Likewise we don't watch much if any TV at home either except for an occasional PBS program or two, so how much use we will derive from our existing TV in the Oliver is debatable.

Quote:
Originally Posted by Byron Kinnaman View Post
Winegard antennas are amplified, meaning they will get fringe signals better than the cheaper non-amplified antennas. If I was to have a TV antenna for my trailer it would certainly be a Winegard. The drawback you have to provide power to the antenna for amplifier to work.

I just checked the specifications. Runs on 10 to 13.8 volts and draws when in use .5 amp.
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Old 04-10-2015, 10:15 AM   #11
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We don't have a TV in the camper but use the Mohu Sky at home and haven't missed the satellite at all (Note: We also have a ROKU unit and are Amazon Prime members).

Home of the #1 rated Indoor HDTV Antenna - Mohu
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Old 04-10-2015, 11:57 AM   #12
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Winegard TV Antenna's

Hi Rob,

Your reasoning is good. But be careful to purchase an amplifier that goes with the antenna. Some TV amps do not work properly with different brands of antennas.

Also, Please note that the manufacturer wrote a confused description, as the 1db mentioned is the noise figure (a 1db noise figure amp of this type is pretty good) and not the amount of amplification. The amp is probably 10-20db amplification. Winegard makes some good quality products, and the Rayzar appears to be a quality item. But $399 is a lot, and the dome is only 15", which means that it's a small antenna inside. and you can do as well and probably better using a larger yagi type antenna for $25-60.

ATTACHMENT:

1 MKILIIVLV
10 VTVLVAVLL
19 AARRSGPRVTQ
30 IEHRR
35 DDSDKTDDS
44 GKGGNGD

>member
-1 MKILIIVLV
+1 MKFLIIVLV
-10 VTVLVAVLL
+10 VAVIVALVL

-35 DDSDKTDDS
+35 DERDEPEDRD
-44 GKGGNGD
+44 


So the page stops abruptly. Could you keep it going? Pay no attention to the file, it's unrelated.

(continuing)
The advantages to the Rayzar are that it is inside a dome, so (maybe) unaffected by snow and ice. It's fairly easy to attach and leave attached to a camper. It has an amplifier that is also out of the weather, and the auto station finding features, which sometimes are good and sometimes hard to work with when you want to find a particular station that is in the opposite direction of most of the other stations. But, are those advantages and not having to go outside to turn the antenna worth an additional $300 or more?